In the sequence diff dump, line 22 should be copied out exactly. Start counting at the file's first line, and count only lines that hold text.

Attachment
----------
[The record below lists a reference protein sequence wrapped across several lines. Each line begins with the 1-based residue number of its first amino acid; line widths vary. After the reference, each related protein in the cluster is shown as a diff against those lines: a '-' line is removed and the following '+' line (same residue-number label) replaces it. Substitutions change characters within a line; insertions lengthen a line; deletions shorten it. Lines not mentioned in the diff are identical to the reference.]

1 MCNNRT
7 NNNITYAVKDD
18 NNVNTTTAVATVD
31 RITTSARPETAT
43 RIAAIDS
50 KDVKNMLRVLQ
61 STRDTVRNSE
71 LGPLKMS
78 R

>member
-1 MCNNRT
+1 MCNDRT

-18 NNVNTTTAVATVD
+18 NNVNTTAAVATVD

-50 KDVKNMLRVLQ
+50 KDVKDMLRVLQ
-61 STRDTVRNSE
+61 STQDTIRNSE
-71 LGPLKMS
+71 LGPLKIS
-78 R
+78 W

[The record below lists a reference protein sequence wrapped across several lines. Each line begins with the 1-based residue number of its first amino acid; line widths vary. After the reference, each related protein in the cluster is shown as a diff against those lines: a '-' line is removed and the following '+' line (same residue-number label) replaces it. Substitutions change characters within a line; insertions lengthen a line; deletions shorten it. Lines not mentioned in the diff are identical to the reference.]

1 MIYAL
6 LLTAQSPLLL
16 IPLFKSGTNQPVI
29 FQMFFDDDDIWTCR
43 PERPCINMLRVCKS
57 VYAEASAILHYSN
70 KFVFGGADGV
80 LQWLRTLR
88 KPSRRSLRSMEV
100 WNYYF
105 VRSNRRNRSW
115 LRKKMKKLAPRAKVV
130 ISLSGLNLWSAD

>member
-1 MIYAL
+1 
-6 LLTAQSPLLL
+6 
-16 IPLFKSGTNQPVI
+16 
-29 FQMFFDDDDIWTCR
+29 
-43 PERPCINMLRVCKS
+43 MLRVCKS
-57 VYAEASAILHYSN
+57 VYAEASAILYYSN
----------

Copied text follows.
-78 R